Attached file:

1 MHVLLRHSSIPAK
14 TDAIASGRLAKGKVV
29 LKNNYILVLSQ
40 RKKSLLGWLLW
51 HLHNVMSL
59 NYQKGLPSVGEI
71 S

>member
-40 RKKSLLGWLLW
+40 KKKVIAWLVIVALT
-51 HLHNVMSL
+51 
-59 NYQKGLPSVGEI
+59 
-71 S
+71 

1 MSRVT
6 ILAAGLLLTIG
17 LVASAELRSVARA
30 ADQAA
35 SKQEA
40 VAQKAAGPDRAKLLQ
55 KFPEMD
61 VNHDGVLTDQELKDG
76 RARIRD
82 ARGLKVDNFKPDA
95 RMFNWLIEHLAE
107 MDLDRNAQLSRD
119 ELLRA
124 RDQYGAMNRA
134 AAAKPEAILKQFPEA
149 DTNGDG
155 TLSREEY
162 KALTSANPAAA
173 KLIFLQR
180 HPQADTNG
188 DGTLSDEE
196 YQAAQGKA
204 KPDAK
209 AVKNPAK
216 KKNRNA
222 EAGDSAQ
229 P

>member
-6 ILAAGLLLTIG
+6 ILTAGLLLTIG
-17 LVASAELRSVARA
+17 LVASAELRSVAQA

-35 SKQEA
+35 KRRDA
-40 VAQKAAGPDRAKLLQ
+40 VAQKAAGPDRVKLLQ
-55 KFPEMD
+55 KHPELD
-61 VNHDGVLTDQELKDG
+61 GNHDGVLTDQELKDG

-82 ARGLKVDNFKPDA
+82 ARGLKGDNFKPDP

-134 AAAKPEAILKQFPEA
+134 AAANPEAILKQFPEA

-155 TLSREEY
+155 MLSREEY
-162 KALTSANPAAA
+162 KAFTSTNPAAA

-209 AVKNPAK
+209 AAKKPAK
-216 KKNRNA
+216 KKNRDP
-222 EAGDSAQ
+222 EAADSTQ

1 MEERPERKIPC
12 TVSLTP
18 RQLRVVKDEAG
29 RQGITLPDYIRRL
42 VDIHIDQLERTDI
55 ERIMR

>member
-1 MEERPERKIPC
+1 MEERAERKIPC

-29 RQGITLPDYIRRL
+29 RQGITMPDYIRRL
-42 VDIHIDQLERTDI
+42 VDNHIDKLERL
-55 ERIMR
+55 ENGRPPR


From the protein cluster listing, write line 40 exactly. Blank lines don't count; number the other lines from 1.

209 AVKNPAK